Fall is not my favourite time of year, in fact it is probably my least favourite season here in Canada. (Almost) everything in my gardens is dying off and there is a distinct chill in the air hinting at the winter weather that is lurking around the corner. There are a (measly) few things however that I do like about the season. On my list of the best things about fall are…
- warm, fuzzy sweaters
- boots, especially the little, lightweight ones (booties) that go with every outfit
- glorious splashes of orange, yellow and red provided by the leaves in the otherwise drab landscape
- the roses in the gardens that just don’t want to give it up
What’s on your list?
When all the pretty leaves fall from the trees this fall, instead of bagging them to put out on garbage day, use them in your garden as free mulch. Most leaves, with the exception of oak leaves, break down easily over the winter. They add nutrients and humus to the soil in your gardens.
If you do not have a leaf mulcher like I do, you can break (mulch) the leaves up by running them over with your lawn mower while they are still on your lawn. Then rake the debris onto your garden between the plants. Your soil and plants will love it.
On a recent trip along the 401 between Ottawa and Kingston in Eastern Ontario, I could not help but notice the toll that the drought conditions have taken on the trees. Usually beautiful, lush green against the magnificent limestone rock cuts, many of the deciduous trees are currently a toasted, brown color. The rocks absorb the heat from the sun making the high temperatures that much more dangerous for the trees. The rocky landscape is not able to retain the limited moisture we have had from rain…
Even though this was mid-August, it looked more like October when the leaves have changed color and are about to fall. Although we have had more rain this past week, I don’t think these poor trees will recover.
Fallen leaves make great mulch and compost for your garden, protecting your perennials as well as improving the condition of your garden soil. Instead of raking the leaves up and taking them to the curb in lawn waste bags, consider using them to your advantage this fall.
If they are small leaves, simply rake or blow them into your garden around your perennials and shrubs, taking care not to bury the smaller plants. If the leaves are large, run them over with your lawn mower to shred them before adding them to your garden. Oak leaves especially should be shredded, as they are slow to decompose. You may have to spray the leaves with your hose once they are in the garden to keep them from blowing back onto your lawn.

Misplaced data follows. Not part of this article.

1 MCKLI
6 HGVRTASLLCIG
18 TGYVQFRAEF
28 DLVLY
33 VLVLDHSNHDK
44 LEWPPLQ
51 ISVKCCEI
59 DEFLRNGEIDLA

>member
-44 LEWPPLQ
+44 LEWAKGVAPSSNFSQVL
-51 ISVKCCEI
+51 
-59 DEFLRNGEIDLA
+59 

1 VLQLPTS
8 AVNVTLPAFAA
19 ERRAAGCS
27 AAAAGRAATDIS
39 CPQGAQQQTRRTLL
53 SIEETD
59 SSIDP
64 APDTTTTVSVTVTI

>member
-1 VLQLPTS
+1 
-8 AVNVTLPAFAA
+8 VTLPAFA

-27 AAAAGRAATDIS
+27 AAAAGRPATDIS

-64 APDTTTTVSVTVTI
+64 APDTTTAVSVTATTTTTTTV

In the garden, worms from the soil will draw the decomposing leaves into the soil, improving the condition of your soil, which in turn benefits your plants. Next spring you can bury the portions of leaves that have not decomposed in the garden, and marvel at how rich your soil is.
The leaves in the garden will also protect your perennials and shrubs, like a warm blanket, from the freezing and thawing cycles that do the most damage to garden plants. Roses especially benefit from a blanket of leaves around their crowns at the soil level.
Leaves should not be left on the lawn however, as they will smother the grass, ruining even the healthiest lawn.
So, when you are out raking the leaves off of your lawn within the next few weeks, save your money by forgoing the lawn bags and turning the leaves into compost and mulch.
I snapped this picture of colorful leaves while out for a stroll recently, enjoying the beautiful fall weather we have been fortunate to have in Ottawa. It was too nice outside to wait inside the cold arena for our son’s hockey game to start…
I see another beautiful display of red fall leaves on the way to and from my son’s school these past few weeks here in Ottawa. These red maples are only a few years old, but already add an impressive splash of color along this street. I can only imagine how spectacular it will look ten years from now…